President Donald Trump said Saturday that the women who stepped forward with sexual misconduct allegations against his Supreme Court nominee Brett Kavanaugh should “be held liable” and also credited his public mocking of one accuser as helping secure Kavanaugh’s confirmation.
> Trump, talking with Fox News' Jeanine Pirro, said he hated watching the slew of sexual assault allegations grow against Kavanaugh and dubbed all the accusations "fabrications" with "not a bit of truth."
> "I think that they should be held liable," Trump told Pirro. "You can't go around and whether it's making up stories or making false statements about such an important position, you can't do that. You can destroy somebody's life."
Pirro had asked the president if he though Kavanaugh’s accusers should “suffer consequences”, specifically noting allegations by the nominee’s third accuser, Julie Swetnick.
Swetnick, who is represented by Trump-foe Michael Avenatti, alleged she saw Kavanaugh and his high school friend Mark Judge attempt to get girls "inebriated and disoriented so they could then be 'gang-raped' in a side room or bedroom by a 'train' of numerous boys."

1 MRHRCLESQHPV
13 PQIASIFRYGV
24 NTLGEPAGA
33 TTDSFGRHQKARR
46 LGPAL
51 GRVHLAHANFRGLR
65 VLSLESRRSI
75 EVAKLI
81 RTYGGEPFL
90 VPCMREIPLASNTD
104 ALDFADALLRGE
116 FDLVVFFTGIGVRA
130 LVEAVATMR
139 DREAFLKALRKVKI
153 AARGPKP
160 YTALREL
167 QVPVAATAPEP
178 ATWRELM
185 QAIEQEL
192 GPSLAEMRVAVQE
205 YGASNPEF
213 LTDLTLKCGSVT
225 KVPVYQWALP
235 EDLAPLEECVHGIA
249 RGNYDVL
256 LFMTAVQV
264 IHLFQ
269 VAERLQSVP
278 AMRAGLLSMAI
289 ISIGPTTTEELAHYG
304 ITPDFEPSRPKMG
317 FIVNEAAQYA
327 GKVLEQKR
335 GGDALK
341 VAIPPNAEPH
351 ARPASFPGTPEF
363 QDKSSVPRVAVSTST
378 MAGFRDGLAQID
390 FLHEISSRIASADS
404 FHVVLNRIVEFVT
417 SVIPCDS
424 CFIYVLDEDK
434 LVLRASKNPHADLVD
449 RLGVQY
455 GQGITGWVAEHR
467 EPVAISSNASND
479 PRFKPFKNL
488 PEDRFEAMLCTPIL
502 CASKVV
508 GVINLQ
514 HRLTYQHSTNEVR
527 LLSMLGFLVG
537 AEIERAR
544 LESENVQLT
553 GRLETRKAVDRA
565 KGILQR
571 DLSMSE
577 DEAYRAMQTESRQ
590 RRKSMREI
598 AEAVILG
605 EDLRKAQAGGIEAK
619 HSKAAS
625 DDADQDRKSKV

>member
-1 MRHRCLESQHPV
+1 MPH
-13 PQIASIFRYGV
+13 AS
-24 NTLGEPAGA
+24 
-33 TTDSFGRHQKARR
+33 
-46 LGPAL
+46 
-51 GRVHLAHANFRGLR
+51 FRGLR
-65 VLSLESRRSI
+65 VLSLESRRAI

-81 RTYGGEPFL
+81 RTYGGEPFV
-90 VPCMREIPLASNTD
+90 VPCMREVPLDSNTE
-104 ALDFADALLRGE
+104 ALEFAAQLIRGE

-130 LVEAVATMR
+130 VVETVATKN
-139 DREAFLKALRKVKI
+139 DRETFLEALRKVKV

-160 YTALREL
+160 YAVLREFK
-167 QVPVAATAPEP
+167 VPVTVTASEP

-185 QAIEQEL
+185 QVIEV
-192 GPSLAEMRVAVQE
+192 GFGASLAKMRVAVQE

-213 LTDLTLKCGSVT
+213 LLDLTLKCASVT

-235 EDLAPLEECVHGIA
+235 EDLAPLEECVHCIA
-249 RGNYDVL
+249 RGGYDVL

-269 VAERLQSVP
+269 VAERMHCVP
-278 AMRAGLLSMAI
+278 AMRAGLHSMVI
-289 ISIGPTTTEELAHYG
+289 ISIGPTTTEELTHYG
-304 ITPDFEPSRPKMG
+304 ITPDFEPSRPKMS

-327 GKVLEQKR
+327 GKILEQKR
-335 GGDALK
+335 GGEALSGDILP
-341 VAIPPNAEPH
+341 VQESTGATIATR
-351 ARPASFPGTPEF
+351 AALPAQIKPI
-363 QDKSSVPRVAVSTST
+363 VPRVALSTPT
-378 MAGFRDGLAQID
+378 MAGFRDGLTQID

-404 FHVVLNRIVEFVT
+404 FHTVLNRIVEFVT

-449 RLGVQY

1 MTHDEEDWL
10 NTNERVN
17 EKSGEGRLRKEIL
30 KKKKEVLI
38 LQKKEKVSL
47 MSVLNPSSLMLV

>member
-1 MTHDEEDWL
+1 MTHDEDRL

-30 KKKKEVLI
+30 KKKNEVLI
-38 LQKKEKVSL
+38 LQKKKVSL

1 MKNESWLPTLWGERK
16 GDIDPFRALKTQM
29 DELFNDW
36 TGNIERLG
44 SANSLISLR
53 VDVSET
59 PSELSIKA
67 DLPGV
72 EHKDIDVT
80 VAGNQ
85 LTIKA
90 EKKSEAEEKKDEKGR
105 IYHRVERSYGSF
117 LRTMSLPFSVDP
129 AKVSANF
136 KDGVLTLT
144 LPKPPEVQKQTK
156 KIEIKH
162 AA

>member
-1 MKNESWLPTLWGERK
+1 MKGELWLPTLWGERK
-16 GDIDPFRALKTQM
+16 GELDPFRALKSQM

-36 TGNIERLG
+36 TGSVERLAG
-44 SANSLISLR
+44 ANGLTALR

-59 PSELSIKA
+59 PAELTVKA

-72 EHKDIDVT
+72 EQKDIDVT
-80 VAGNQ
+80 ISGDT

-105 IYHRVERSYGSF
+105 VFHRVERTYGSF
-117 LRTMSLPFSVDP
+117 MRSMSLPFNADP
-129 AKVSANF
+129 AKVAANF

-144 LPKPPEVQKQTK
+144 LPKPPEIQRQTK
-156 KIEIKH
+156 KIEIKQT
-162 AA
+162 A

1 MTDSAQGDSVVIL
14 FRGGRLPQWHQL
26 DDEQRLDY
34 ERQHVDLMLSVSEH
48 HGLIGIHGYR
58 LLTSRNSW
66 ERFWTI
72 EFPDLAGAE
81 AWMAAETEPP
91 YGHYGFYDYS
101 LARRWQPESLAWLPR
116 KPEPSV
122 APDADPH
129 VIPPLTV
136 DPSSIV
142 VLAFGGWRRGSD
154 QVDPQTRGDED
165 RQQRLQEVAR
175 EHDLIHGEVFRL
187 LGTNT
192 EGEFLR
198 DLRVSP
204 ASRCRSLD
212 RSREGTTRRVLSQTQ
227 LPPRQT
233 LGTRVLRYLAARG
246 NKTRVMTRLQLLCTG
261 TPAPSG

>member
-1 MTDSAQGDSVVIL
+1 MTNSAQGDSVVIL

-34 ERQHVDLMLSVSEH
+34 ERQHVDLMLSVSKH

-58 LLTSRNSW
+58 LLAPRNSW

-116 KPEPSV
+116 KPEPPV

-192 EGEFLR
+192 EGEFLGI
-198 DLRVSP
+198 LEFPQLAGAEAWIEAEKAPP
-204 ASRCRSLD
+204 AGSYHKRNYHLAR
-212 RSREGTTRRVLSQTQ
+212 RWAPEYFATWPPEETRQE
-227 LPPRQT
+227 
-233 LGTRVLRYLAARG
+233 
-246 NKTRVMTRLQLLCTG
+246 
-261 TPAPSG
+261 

Avenatti also represents adult film actress Stormy Daniels in her case against Trump.
> Trump alleged Avenatti had made "false accusations about me" in the past and said he would love to see libel laws get tougher.
> Trump said he watched the saga and watched Kavanaugh suffer "with false statements made about him, things that never happened."
> "There were many, many false things that were said about a very, very fine man and would have destroyed his family if this didn't happen," Trump said, referring to the confirmation. "It all came together in the end and people realized it was false accusations and false statements."
Earlier in the day, Trump told reporters his attacks on Christine Blasey Ford’s credibility — Kavanaugh’s first accuser, whom the president openly mocked during a campaign rally — helped secure his nominee’s confirmation.
> “I think that the Mississippi speech had a great impact, yes - I think it was a very important thing," Trump told reporters aboard Air Force One en route to a political rally in Topeka, Kansas.
> During the controversial speech, Trump mocked Ford and mimicked her, claiming her allegations against Kavanaugh lacked sufficient detail. Numerous lawmakers, including undecided Republican senators like Susan Collins and Jeff Flake, said they were appalled by Trump's behavior, but wound up voting for Kavanaugh anyway.